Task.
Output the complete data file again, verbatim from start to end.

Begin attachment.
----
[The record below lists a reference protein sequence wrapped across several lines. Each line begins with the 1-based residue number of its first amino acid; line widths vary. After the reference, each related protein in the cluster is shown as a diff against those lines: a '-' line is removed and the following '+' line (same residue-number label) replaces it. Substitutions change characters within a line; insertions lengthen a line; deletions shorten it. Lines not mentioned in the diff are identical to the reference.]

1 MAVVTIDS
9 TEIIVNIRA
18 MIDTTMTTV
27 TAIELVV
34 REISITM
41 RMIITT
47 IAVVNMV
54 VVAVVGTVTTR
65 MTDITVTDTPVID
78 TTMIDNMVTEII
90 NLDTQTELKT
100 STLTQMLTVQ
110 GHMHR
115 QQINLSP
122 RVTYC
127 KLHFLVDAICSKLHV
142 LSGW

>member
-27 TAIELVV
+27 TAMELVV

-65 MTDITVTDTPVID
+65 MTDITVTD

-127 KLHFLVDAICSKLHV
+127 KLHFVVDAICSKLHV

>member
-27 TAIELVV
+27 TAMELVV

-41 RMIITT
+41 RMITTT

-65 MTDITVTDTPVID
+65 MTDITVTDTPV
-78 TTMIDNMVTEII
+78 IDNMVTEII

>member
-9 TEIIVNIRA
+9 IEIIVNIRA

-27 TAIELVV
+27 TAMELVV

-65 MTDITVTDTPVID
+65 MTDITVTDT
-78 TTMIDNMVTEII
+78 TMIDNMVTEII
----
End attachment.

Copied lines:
[The record below lists a reference protein sequence wrapped across several lines. Each line begins with the 1-based residue number of its first amino acid; line widths vary. After the reference, each related protein in the cluster is shown as a diff against those lines: a '-' line is removed and the following '+' line (same residue-number label) replaces it. Substitutions change characters within a line; insertions lengthen a line; deletions shorten it. Lines not mentioned in the diff are identical to the reference.]

1 MAVVTIDS
9 TEIIVNIRA
18 MIDTTMTTV
27 TAIELVV
34 REISITM
41 RMIITT
47 IAVVNMV
54 VVAVVGTVTTR
65 MTDITVTDTPVID
78 TTMIDNMVTEII
90 NLDTQTELKT
100 STLTQMLTVQ
110 GHMHR
115 QQINLSP
122 RVTYC
127 KLHFLVDAICSKLHV
142 LSGW

>member
-27 TAIELVV
+27 TAMELVV

-65 MTDITVTDTPVID
+65 MTDITVTD

-127 KLHFLVDAICSKLHV
+127 KLHFVVDAICSKLHV

>member
-27 TAIELVV
+27 TAMELVV

-41 RMIITT
+41 RMITTT

-65 MTDITVTDTPVID
+65 MTDITVTDTPV
-78 TTMIDNMVTEII
+78 IDNMVTEII

>member
-9 TEIIVNIRA
+9 IEIIVNIRA

-27 TAIELVV
+27 TAMELVV

-65 MTDITVTDTPVID
+65 MTDITVTDT
-78 TTMIDNMVTEII
+78 TMIDNMVTEII